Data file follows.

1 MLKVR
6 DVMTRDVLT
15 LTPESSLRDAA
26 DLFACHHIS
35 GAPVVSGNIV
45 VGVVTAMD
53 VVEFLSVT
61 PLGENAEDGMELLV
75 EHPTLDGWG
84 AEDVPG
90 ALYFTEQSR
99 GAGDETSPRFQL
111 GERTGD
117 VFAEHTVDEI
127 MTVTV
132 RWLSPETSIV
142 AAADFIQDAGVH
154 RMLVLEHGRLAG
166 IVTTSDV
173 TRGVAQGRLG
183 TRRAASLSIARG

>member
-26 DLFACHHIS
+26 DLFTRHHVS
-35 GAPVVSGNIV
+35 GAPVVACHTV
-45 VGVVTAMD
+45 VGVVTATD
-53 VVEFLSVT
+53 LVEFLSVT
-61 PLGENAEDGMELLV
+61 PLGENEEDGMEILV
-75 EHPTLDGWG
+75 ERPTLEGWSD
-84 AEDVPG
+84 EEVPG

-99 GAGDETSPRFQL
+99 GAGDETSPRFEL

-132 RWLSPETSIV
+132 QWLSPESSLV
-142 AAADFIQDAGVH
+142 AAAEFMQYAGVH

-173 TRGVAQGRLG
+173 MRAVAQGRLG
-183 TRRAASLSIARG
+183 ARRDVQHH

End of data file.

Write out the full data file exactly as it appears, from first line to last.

1 MLKVR
6 DVMTRDVLT
15 LTPESSLRDAA
26 DLFACHHIS
35 GAPVVSGNIV
45 VGVVTAMD
53 VVEFLSVT
61 PLGENAEDGMELLV
75 EHPTLDGWG
84 AEDVPG
90 ALYFTEQSR
99 GAGDETSPRFQL
111 GERTGD
117 VFAEHTVDEI
127 MTVTV
132 RWLSPETSIV
142 AAADFIQDAGVH
154 RMLVLEHGRLAG
166 IVTTSDV
173 TRGVAQGRLG
183 TRRAASLSIARG

>member
-26 DLFACHHIS
+26 DLFTRHHVS
-35 GAPVVSGNIV
+35 GAPVVACHTV
-45 VGVVTAMD
+45 VGVVTATD
-53 VVEFLSVT
+53 LVEFLSVT
-61 PLGENAEDGMELLV
+61 PLGENEEDGMEILV
-75 EHPTLDGWG
+75 ERPTLEGWSD
-84 AEDVPG
+84 EEVPG

-99 GAGDETSPRFQL
+99 GAGDETSPRFEL

-132 RWLSPETSIV
+132 QWLSPESSLV
-142 AAADFIQDAGVH
+142 AAAEFMQYAGVH

-173 TRGVAQGRLG
+173 MRAVAQGRLG
-183 TRRAASLSIARG
+183 ARRDVQHH